"Tengo que estudiar."
Translation:I have to study.
You would use que in the case that you want someone else to do something. For instance "Quiero que vayas al mercado por comida." This would translate to "I want you to go the the market for food." We use the present subjunctive in a clause that is influencing or advising others. But in the case of what your talking about, quiero + infinitive, you would be discussing your personal preference on something. For instance you would say "Quiero ir al mercado." "I want to go to the market." You are stating what YOU want to do.
Yo quiero (independent clause) + que verb in the subjunctive (dependent clause).
This is the usual structure of a sentence that uses a dependent clause in the subjunctive. Note there are more verbs of influence like esperar. It's helpful to familiarize yourself with these.
Yo quiero venir temprano mañana. Preference.
Yo quiero que ustedes vengan temprano mañana . Advising others.
Except this sentence doesn’t use the subjunctive. Tener que = to have to.
You’re right about the subjunctive but it has naff all to do with this sentence.
I still do not understand why you have to use "que" for something that relates to yourself. shouldn't the answer be tengo estudiar, not tengo que estudiar.
here's the full problem I was working on:
Write This is Spanish; I have to study in the library today.
What I wrote: tengo estudiar en la biblioteca hoy
The correct answer (according to Duolingo): tengo que estudiar en la biblioteca hoy.
Is this a joke? "I have to hit the books" should not be the primary translation. The best translation should be "Tengo que estudiar" = "I have to study". I wish DL would focus more on teaching literal translations, at least for the first answer. I believe it's better for us to learn the literal translation as much as possible in order to learn how to think in the new language. I understand slight deviations, but when it's way off as in this case, it just seems wrong (IMHO).
Found this link helpful.....https://study.com/academy/lesson/tener-que-infinitive-in-spanish.html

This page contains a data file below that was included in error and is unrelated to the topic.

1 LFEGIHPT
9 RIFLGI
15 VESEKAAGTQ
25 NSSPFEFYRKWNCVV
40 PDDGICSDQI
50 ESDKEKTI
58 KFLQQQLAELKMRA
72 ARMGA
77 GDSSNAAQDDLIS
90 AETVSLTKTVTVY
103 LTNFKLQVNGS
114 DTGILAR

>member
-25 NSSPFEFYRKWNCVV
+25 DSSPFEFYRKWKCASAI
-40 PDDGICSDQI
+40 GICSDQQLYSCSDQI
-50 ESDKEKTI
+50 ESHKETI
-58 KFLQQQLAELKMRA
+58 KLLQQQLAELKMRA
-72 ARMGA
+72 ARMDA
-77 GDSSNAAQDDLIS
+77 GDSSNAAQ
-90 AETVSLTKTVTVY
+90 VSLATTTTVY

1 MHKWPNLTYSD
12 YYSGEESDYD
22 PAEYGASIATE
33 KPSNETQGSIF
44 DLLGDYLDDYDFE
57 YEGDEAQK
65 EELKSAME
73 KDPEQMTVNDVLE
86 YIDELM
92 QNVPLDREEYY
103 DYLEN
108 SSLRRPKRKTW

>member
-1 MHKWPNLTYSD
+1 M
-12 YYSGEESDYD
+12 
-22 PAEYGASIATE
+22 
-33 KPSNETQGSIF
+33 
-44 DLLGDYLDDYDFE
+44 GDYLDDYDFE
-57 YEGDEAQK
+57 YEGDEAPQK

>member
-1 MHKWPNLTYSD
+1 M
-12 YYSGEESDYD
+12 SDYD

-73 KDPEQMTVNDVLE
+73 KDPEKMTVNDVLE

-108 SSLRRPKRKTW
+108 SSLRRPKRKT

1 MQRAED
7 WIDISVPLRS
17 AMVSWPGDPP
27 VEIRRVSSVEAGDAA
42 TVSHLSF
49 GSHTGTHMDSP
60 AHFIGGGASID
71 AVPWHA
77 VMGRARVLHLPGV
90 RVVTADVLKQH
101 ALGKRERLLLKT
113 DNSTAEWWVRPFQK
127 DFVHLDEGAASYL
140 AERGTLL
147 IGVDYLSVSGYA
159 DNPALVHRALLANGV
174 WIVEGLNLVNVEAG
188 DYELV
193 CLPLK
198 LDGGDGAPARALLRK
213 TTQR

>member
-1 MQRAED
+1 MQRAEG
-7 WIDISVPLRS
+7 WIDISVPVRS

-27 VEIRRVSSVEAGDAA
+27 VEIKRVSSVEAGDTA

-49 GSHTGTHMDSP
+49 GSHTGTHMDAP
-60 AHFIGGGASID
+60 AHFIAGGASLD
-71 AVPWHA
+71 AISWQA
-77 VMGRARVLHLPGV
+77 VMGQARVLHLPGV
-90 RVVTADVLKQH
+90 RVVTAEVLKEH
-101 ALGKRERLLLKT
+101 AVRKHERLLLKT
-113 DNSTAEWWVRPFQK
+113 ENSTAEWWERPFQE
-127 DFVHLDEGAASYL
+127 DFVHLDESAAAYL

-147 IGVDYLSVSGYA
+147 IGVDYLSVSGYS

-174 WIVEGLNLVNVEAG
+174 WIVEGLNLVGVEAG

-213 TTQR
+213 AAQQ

I'm glad you all objected to the alternative 'correct translation', as I did. I hope you reported it. Not everyone uses books to study these days - suppose you're studying specimens with a microscope, or studying the cosmos, or studying martial arts, etc, etc. It's particularly annoying, since many times my answers have been thrown out when they are even more correct translations than the ones given as correct by DL!
As an alternative correct translation there's nothing wrong with "I have to hit the books." It's an idiom and shouldn't be taken literally--even if you study without books. It was inappropriate as the only correct answer, but an alternative answer, it's completely fine.
I think there is a big difference between the common expression among students: I have to study. And the less common serious comment that: I have to learn. I have to study because I will have a test tomorrow and I will likely learn something in order to take the test, and then I will promptly forget what I learned because I really did not want to know it in the first place. But I have to learn can be used completely independently of studying: I have to learn to cook mostly through trial and error, does not generally involve studying. I have to learn to be more organized, not likely going to involve study at all. I have to learn not to leave my car lights on or I will run my battery down, you won't need to study to learn that. There is implicit in the sentence: I have to learn, a serious motivation to acquire a new skill or habit that may or not involve studying anything at all.